The weather is getting colder, I finally replaced the tank tops in my closet with sweaters, the pretty leaves are off the trees and in my yard, and my bed is now graced with flannel sheets. Winter is officially right around the corner. Every year I think to myself that global warming is really going to kick in this winter and it will never get below 40 degrees. No luck so far.
But with winter's inevitable return comes warming, wonderful, comfort food. The menu in my kitchen is definitely seasonal and meals I wouldn't dream of making in my shorts and flip flops become staples when I am snuggled up in my sweats and fuzzy slippers. Pot roast is one of those meals. There is something irresistible about the aroma and warmth of a roast this time of year. And because everyone is running around like chickens with their heads cut off during the holidays, the fact that pot roast is easy is just an added bonus.
I have several different recipes I use for pot roast. And most of the time I don't follow them. But I like to have a guide. Recently I tried a new guide because I didn't have some of the ingredients suggested by my other guides. I still ended up just throwing in what I felt like. But I will pass on my pot roast guide to you. Do what you like with it!
Cut up some onions, carrots, and potatoes. I know some folks serve roast with mashed potatoes, but I like to just include the potatoes in the roast. That way the whole meal cooks all at once. To get a nice taste to the onions and carrots, brown them all in some olive oil before cooking. You don't want to actually cook the veggies through at this point. So just brown them.
You might notice that I did my browning in a skillet. I don't have a Dutch oven or an oven-safe pot so my "pot" roast is actually a "crock pot" roast. Same difference.
I used an arm roast because it's what I had. I'm not an expert on cuts of meat and I won't pretend to be. But the arm roast worked for me. I trimmed off as much fat as I could before cooking it. And that yielded some nice big chunks. I know that the fat is what makes meat tender and juicy and delicious. But it is also what makes gives Americans muffin tops and heart attacks. So I trimmed it off. When you have the meat trimmed, sprinkle it with salt and pepper, then sear the roast in olive oil. Again, we aren't cooking the meat, just browning the outside.
To add some extra flavor to the roast, deglaze the pot, or skillet. This releases any stuck on pieces of flavored goodness. Just heat some beef stock on high and whisk away. Stop to take a picture if you must.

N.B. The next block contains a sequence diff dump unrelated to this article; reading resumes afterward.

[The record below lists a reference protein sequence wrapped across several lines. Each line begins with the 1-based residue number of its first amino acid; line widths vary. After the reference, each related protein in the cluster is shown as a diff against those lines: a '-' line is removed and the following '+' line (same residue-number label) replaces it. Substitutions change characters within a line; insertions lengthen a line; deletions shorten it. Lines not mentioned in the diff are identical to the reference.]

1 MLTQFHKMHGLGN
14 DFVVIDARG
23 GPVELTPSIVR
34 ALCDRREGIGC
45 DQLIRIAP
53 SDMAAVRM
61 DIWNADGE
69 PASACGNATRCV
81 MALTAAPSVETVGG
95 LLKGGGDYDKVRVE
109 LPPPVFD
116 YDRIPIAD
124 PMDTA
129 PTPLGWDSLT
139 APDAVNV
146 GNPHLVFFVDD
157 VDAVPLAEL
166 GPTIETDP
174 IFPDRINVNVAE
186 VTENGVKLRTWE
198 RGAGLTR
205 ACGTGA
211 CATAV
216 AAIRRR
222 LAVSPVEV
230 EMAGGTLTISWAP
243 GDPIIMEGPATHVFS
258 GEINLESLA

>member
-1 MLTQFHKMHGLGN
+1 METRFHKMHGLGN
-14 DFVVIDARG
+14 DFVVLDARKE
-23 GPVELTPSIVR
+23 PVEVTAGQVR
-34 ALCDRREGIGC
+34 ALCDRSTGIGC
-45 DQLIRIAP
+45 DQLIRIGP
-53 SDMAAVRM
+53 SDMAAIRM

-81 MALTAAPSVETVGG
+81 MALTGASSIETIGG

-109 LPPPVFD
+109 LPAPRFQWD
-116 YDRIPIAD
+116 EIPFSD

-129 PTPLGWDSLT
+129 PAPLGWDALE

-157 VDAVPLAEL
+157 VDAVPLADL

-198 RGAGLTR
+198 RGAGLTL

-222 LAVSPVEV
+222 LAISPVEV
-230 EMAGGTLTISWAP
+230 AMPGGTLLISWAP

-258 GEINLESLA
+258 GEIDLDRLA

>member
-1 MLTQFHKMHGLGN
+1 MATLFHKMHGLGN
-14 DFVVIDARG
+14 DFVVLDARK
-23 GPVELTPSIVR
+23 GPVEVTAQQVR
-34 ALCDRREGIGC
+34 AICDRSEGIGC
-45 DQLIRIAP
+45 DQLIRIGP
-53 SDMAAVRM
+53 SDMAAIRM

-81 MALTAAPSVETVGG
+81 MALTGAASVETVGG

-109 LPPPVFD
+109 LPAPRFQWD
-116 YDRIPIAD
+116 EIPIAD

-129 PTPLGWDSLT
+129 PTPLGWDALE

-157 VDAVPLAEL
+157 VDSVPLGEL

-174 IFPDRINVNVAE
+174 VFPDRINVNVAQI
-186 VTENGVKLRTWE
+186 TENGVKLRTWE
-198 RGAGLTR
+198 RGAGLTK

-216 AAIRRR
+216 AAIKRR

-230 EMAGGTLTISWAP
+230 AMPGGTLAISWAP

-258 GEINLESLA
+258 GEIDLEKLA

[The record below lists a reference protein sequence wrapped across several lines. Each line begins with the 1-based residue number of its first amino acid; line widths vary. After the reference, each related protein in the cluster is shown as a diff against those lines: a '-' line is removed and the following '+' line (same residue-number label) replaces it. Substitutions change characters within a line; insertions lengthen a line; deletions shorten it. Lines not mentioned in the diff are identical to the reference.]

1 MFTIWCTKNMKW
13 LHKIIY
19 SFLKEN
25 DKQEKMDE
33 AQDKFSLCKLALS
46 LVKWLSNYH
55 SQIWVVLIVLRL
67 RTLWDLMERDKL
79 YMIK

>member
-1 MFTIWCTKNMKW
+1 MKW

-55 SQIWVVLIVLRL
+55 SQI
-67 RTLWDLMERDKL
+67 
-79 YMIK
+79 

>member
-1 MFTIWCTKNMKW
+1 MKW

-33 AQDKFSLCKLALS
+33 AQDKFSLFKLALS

When everything is ready, either place it all back in the pot or in a crock pot. If you are cooking a crock pot, set it on low heat. Sprinkle with the rosemary and thyme.
Now just let 'er roast! When the roast is finished, remove from the pot and slice up that tender meaty goodness. Serve it with your veggies and some pan drippings. And rejoice that there is at least one benefit of cold weather.
Rosemary Thyme Pot Roast
2 Tbsp olive oil
3-5 pound roast
2 onions, cut in half
7 carrots, cut into 2-inch pieces
1 lb red potatoes, cut into bite sized pieces
2 cups beef stock
1 tsp dried rosemary
1 tsp dried thyme
Preheat oven to 275 degrees.
Heat a large pot or Dutch oven over medium-high heat. Add 1 tablespoon of olive oil and heat. Place the onions in the pot and brown on both sides, about a minute per side. Remove onions from pan and cut them into quarters.
Add carrots to the pan and brown them for about one minute.
Remove the carrots from the skillet and add another tablespoon of oil. Salt and pepper both sides of the meat. Place the meat in the pot and sear it, about a minute per side. Remove from pot.
With the burner on high, deglaze the pot by adding one cup of the beef stock, whisking constantly.
When most of the bits are loosened, place the meat back in the pot and add the carrots, onions, and potatoes. Pour enough beef stock into the pot to cover the meat halfway. Sprinkle with rosemary and thyme. Cover the pot and roast for 3-5 hours.
When the roast is done, remove the meat to a cutting board and slice against the grain. Serve with pan juices.
Recipe adapted from the Pioneer Woman Cooks